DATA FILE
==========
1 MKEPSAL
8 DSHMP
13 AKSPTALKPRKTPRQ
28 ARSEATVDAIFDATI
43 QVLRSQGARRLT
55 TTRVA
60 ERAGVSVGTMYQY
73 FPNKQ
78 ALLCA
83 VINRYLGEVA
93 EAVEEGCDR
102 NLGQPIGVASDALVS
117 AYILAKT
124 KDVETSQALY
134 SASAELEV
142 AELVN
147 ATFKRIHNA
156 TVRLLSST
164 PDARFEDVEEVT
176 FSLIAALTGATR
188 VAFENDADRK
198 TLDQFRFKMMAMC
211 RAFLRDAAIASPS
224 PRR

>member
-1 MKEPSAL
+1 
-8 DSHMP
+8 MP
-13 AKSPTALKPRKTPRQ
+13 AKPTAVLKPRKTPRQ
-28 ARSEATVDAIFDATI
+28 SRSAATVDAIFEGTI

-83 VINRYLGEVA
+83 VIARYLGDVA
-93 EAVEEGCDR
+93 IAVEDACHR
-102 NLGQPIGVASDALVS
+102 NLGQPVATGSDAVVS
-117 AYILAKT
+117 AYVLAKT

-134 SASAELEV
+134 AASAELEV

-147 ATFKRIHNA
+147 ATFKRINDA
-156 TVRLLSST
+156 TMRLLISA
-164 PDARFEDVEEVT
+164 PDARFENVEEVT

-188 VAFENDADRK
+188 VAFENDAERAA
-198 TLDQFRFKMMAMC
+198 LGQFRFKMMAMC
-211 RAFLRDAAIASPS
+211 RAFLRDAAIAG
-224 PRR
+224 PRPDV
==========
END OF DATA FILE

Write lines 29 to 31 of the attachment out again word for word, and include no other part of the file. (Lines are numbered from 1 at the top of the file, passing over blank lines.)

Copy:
+8 MP
-13 AKSPTALKPRKTPRQ
+13 AKPTAVLKPRKTPRQ